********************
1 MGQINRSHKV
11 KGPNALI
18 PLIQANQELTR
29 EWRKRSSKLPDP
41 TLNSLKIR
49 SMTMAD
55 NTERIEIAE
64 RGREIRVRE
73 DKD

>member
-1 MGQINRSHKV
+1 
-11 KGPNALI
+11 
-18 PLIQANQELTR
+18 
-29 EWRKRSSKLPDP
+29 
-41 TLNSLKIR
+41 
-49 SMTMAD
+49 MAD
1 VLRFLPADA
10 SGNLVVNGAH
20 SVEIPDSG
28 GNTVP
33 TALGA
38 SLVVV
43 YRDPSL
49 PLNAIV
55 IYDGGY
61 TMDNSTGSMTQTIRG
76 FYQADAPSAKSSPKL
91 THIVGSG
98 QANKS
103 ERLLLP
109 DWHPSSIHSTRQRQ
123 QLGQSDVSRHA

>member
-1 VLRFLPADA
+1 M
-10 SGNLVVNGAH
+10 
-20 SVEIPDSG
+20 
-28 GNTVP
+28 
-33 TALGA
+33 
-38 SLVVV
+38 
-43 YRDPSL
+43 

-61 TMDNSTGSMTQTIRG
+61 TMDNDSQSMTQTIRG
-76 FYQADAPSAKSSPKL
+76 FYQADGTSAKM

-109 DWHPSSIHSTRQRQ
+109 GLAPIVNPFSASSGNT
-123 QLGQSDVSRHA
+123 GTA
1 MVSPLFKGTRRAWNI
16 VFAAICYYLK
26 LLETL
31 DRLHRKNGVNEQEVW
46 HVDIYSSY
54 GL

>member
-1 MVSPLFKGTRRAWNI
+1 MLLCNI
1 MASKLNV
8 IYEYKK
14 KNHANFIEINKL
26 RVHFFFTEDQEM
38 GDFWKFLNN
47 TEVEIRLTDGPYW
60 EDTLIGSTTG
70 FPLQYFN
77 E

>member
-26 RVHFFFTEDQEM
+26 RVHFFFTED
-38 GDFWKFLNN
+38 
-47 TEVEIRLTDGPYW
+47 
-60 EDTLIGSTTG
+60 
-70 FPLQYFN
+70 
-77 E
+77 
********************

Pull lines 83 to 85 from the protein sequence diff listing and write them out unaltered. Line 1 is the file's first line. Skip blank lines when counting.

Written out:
-38 GDFWKFLNN
+38 
-47 TEVEIRLTDGPYW